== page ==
Female WWII Pilots Finally Allowed Burial At Arlington

The ashes of Female WWII pilots are finally to be allowed internment at Arlington National Cemetery. The change is the result of a bill that President Obama signed into law on Friday, writes CNN. The bill, introduced by Sen. Barbara Mikulski of Maryland, allows for "the ashes of woman (sic) who flew in the Women Airforce Service Pilots program (WASP) to be laid to rest at the military cemetery." The burials are authorized to be accompanied by full military honors.

WASP veterans were first granted rights to an Arlington burial in 2002. However, that privilege ended in 2015 after "then-Army Secretary John McHugh revoked that right after lawyers determined that those in the WASP program, listed as 'active duty designees,' did not meet Army eligibility rules." In a statement, Mikulski disagreed.

"Today we have righted a terrible wrong so Women Airforce Service Pilots can once and for all be laid to rest alongside our nation's patriots at Arlington National Cemetery. If they were good enough to fly for our country, risk their lives and earn the Congressional Gold Medal, they should be good enough for Arlington."
The case for the female WWII pilots was pushed by Tiffany Miller, whose grandmother Danforth Harmon was a proud WASP. Miller "launched an online petition last year" to have Harmon's ashes interred at Arlington, and the signing of the new bill was "'overwhelming'" to her.
"It was [Harmon's] last wish to be in Arlington. We haven't been able to hold a funeral for her because we wanted to honor that wish."
The WASP program was created by General Henry "Hap" Arnold in 1943. The Army needed its male flyers in combat, so female pilots "flew aircraft from factories to bases and points of embarkation, and ferried officials around the country among other tasks..."

[Photo by Associated Press/AP Images]
[Photo by Associated Press/AP Images]As noted by The Wall Street Journal, the Female WWII pilots "had to pay their own way through basic training and buy their own dress uniforms, though they were paid as civil servants. During their service, 38 women died."

In 1977, President Jimmy Carter "signed a law declaring the women to have been active duty service members and granting them veterans' status, though with fewer privileges than other vets." Although the Air Force has been a separate branch of the service since 1947, female recruits still served separately under the Women in the Air Force (WAF) program until 1976 when women were integrated into the Air Force proper.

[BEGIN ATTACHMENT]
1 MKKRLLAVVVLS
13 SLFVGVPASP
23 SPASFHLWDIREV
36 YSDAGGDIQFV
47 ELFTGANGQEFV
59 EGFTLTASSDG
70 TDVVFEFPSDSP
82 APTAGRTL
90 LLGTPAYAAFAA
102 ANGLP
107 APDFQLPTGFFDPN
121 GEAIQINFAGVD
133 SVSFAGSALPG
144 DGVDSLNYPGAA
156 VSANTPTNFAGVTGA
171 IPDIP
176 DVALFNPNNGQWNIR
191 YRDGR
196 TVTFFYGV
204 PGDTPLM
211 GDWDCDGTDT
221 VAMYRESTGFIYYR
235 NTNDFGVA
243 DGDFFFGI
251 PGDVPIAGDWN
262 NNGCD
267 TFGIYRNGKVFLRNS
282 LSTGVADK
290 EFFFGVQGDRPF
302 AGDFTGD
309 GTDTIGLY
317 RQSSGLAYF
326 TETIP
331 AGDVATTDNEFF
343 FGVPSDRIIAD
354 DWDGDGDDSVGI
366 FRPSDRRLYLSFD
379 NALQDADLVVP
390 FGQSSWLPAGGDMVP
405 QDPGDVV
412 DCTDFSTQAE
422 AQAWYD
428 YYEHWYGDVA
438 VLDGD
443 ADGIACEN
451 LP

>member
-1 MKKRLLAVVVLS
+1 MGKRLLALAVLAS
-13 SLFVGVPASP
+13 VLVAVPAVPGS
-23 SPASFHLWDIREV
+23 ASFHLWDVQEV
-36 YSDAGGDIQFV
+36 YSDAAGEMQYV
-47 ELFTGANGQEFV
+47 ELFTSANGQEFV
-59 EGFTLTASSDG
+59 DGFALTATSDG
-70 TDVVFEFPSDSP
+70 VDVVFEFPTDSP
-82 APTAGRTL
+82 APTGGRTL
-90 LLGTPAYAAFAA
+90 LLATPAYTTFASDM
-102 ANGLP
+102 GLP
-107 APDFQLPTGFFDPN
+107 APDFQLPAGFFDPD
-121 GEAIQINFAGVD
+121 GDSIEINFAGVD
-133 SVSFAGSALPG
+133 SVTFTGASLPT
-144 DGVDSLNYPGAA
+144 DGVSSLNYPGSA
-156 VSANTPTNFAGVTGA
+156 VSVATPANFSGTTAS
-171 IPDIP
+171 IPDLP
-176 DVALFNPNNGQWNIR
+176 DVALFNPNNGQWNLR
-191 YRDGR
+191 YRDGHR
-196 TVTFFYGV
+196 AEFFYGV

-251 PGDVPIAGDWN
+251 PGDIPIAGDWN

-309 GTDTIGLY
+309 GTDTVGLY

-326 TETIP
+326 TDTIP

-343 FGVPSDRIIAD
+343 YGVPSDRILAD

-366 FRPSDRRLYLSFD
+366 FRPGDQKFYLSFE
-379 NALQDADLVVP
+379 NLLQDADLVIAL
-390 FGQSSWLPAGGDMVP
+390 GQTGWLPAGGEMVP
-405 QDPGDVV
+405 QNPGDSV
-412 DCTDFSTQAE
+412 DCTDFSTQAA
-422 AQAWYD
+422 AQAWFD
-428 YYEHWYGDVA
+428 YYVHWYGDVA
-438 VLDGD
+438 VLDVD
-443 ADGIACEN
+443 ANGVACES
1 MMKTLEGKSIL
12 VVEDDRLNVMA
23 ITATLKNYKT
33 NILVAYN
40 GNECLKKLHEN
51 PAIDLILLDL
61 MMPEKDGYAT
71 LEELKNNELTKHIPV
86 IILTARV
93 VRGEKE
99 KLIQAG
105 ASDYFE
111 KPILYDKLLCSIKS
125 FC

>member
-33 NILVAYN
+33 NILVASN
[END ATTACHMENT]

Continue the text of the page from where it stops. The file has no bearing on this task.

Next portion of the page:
It is appropriate that the female WWII pilots have finally been granted burial rights in 2016, as women in the USAF were finally able to serve in any combat position from this year. There are "104 WASPs still living, according to the National WASP WWII Museum in Sweetwater, Texas."

Although President Obama made no comment on the signing of the bill, Secretary of the Army Eric Fanning made a statement.

"'It is fitting these individuals should be duly honored with the opportunity to choose America's most-hallowed military shrine as a final resting place. It is nothing less than they deserve—the recognition of a grateful nation.'"
[Photo by Manuel Balce Ceneta/AP Images]
[Photo by Manuel Balce Ceneta/AP Images]The female WWII pilots burial rights were originally revoked in part due to the space shortage at Arlington. The cemetery is much more than a hallowed burial ground, it is the site of over 30 memorials and a place of pilgrimage. Hundreds of famous people from President Kennedy to Joe Louis to the Challenger crew -- all with ties to the military -- are buried there.

According to NPR, the 150-year-old cemetery site would have run out of room this year if not for last year's "new columbarium [which] added 200 spots." Arlington, which sits next to Fort Myer and the Iwo Jima Memorial across the river from Washington, D.C., might be short on room, but it has just a little space left for the brave female WWII pilots of WASP. Finally.

[Image via Shutterstock]